“Yeah, but I’m not sure it’s really anything,” I told my friend over the phone. She is one of those people who asks how she can be praying for me – and means it. She wanted to know about our neighborhood, and the kids who were coming over, and how she could pray for us. The year was 2010.
“Yes, it is something, Anne. God is doing something,” she said.
And, I remember that crisis moment well. I was standing in my room, looking out my window – looking for answers, for reasons. I didn’t know how to respond to her. Those days, I was a mix of passion and doubt, depending on the moment. Sometimes the vision was as clear as yesterday, and other times random thoughts would ricochet in my head – What are we doing? And why? Will this even matter? Maybe we’re making something of nothing? What if it’s not God’s will at all? What if it all fails?
I was glad we were talking on the phone so she couldn’t see my face and the tears of frustration.
I was thinking of the 20 or more kids who would fill my lawn and house after school each day, and the local university students who had started volunteering out of our home to read books and play games with the kids. It was the most unusual, organic scene of different worlds in beautiful collision. But, was it something? And, I was thinking of our decision of whether or not to leave for Mexico or to stay in Storm Lake and do the unthinkable: be missionaries here in our own town in order to keep doing this.
But, we didn’t have any names for this yet, whatever this was.
Because, really, we were just being. We were living in our neighborhood, showing up day after day and becoming friends with the people around us. It hardly seemed noteworthy. It hardly seemed like a reason to ask for her prayers.
In those beginning days, I had to be weaned from my own addiction to emotional highs and programs and mountain tops. I needed to learn the value of being present.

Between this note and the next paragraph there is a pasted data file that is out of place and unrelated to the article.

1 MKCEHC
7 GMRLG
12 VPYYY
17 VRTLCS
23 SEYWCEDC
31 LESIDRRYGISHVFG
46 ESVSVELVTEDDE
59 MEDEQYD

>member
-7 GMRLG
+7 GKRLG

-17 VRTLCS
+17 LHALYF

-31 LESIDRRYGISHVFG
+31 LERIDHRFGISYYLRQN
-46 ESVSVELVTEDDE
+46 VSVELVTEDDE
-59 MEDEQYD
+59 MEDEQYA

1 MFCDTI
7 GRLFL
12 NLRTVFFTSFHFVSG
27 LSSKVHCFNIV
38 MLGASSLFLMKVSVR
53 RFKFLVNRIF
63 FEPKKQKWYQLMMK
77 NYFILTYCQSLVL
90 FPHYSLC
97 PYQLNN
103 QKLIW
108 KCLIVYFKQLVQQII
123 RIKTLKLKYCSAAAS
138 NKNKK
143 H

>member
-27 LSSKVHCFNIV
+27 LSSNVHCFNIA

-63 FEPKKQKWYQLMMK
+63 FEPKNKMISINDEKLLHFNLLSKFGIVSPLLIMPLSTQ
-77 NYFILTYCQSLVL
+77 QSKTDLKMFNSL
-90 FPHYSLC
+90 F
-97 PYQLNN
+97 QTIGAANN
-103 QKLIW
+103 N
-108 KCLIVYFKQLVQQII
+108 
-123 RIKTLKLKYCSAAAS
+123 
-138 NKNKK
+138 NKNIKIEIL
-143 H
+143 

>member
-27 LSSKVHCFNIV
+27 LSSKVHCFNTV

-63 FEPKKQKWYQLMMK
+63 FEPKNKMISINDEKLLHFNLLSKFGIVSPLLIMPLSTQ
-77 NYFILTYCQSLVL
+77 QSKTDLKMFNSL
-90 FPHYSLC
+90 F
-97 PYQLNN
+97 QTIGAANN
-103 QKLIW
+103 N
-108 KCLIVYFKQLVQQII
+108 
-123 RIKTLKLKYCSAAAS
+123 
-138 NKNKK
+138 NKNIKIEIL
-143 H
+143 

Because relational bridges are formed with plank after plank of being present.
The Bible-word is incarnational. It means Jesus, God Almighty wrapped up in bones and muscles, came close and dwelled here, among us. He lived and loved up close. He looked into eyes, rested his arm on shoulders, and walked alongside. Emmanuel. God with us. And that’s why there is something divine about moving in, settling in, and being present for the sake of making the Gospel tangible.
But, the art of being present is one that takes practice and training.
Being present isn’t just idle time, it’s intentional time.
It’s asking for divine purpose to illuminate the ordinary in such a way that the grocery line and the park date and the classroom and the cubicle – and the front porch – are inspired and surrendered canvases on which God can display His beauty.
In what spaces and times can you be present? Offer those everyday and routine moments for His greater purpose. Bridge-builders are committed to learning the art of being present – for the sake of relationships and because of the One who became flesh and made his dwelling among us.
May we see His glory.
For additional reading on this topic, here is a post from April 2014:
“Your house smells weird!” He dramatically shook his head and crinkled his nose.
I agreed. “Yea, it smells different than yours, huh?”
I didn’t rush to open a window or light a candle. He was right. My place doesn’t smell like his. In fact it’s so different, it must be “weird” to his eight-year old nose.